Four Locusts

Photo by Skyler Ewing on

Joel 1 & 2

The picture is not a pretty one. “A nation has come up against My land…strong and without number…it has laid waste to My vine and ruined My fig tree” (Joel 1:6-7). This is the word of the Lord God Almighty. Why did He not stop this attack? Why would He allow something that grieved Him at His very heart? Worship had ceased – actually all those things necessary for sacrifice had been “cut off”. Priests mourned, and joy had withered away from the hearts of the people (1:9 & 12).

There is an explanation. This is destruction brought about by God Himself. Isn’t it interesting to note that the great heart of our God grieves, as does any parent’s heart when discipline has to be applied? This didn’t happen without warning. The chewing locust had come. Little by little their faith had been whittled away. Now “Rend your heart and not your garments” (2:13) cries the heart of God. Do not bring destruction upon yourselves.

What the chewing locust left, the swarming locust has eaten. Apparently Judah was having trouble reading the results of Israel’s apostasy. You may remember that the nation of Israel was split in two when Solomon died (1 Kings 12). Israel’s leadership had been corrupt for years, so judgment fell on them first. Was it possible that evil was infiltrating from this brother nation into Judah? Now years of disobedience and rebellious leadership threatened the peace of their land, actually God’s land (1:6). They would be held accountable for what they did with that land.

What the swarming locust left the crawling locust attacked. What was left at this point? For one thing the people needed to turn to God with fasting, weeping and mourning over their sins. At this early stage in the history of prophecy, what exactly were those sins? Twice God called the people to consecrate a fast. Had they not been fasting? Had they only been going through the motions? Was consecration required as a testimony to the meaning fasting held? God calls the priests to lament and wail (1:13); all the elders are to come together (1:14), to cry out for mercy from the Lord. Might we assume there was spiritual disease among the leaders? First their hearts must be in tune with God before they were ready for “The Day of the Lord (which is near)” (1:15).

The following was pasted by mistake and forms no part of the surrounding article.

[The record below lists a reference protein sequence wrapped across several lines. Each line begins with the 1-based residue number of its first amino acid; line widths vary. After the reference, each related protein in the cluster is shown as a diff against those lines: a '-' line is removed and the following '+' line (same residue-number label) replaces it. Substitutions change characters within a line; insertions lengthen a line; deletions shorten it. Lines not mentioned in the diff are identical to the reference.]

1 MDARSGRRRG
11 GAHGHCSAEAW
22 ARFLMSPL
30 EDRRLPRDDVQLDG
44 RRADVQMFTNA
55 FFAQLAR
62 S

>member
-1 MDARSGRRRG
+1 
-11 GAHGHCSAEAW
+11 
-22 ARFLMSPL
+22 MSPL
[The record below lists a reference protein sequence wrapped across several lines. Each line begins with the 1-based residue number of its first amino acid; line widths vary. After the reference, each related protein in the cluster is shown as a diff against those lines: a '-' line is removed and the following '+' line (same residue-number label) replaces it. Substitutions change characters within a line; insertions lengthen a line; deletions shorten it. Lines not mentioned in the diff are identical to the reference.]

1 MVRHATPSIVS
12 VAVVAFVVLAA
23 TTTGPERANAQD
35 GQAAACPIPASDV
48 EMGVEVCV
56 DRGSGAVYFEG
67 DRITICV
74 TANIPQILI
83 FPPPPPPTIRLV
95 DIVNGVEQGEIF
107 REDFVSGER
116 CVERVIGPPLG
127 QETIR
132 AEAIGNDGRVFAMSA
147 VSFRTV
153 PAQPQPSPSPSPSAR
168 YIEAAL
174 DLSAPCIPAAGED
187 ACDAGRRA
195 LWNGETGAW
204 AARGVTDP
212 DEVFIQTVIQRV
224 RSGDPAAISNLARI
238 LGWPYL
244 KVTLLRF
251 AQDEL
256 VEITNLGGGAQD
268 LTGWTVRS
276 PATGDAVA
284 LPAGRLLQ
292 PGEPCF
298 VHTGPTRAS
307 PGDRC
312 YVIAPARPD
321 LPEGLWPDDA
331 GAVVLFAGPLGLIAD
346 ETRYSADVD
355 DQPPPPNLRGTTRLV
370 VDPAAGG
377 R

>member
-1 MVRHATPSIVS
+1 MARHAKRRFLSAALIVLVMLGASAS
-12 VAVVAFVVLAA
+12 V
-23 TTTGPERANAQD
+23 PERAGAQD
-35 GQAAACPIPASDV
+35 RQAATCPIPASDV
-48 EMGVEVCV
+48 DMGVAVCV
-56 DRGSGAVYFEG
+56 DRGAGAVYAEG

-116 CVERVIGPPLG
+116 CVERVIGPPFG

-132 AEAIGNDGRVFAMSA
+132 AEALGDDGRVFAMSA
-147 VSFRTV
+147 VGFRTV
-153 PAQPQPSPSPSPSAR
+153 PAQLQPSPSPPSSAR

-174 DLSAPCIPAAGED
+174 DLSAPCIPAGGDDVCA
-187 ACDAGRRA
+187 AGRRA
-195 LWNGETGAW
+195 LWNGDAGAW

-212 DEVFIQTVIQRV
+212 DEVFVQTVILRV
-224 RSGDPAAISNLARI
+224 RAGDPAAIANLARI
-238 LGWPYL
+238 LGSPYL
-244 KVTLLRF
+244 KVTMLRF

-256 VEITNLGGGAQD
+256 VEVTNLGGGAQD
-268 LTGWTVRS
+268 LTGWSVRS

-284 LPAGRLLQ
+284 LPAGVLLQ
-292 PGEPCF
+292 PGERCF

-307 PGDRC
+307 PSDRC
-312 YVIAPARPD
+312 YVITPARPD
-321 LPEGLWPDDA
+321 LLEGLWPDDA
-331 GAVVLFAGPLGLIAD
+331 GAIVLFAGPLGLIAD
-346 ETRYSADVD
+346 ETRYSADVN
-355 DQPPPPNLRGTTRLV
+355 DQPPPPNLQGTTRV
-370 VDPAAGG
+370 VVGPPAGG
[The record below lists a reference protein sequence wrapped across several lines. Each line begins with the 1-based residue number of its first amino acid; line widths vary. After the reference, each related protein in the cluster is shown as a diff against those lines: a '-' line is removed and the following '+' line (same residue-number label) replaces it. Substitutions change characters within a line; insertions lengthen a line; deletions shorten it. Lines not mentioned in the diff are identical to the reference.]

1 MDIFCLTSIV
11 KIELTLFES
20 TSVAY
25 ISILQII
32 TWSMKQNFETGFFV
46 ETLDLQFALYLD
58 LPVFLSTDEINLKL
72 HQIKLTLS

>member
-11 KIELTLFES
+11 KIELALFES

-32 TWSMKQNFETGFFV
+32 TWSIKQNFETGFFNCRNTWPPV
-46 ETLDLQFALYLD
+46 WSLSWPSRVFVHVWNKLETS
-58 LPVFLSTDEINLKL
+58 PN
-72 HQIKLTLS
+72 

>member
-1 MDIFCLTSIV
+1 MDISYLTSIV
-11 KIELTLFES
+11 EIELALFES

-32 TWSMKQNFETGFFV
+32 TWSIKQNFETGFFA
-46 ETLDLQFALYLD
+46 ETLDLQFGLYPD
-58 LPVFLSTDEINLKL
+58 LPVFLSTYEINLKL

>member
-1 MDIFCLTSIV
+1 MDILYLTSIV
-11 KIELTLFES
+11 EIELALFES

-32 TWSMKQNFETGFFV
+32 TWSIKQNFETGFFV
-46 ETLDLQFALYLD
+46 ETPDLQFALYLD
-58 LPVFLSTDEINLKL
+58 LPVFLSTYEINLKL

With the consuming locusts waiting for what the crawling locusts had left, God warns of an invading army. That army will destroy everything, with strength such as has never been seen before (2:2). Thick darkness and gloom; flaming fire will leave the land desolate and the people trembling, writhing in fear. Even the earth will quake and the cosmos will grow dark. Chapter 2 describes the terrors of the Day of the Lord. Joy and gladness will be cut off from the house of God (1:16).


Considering the fears rampant in our world today, can we relate to this picture of global distress? Do we grieve?

What do we read about the character of our God in these two chapters that might bring us hope?

Are we brave enough to blow the trumpet in our world today – to sound a warning? (2:1)

by Marilyn Daniel (

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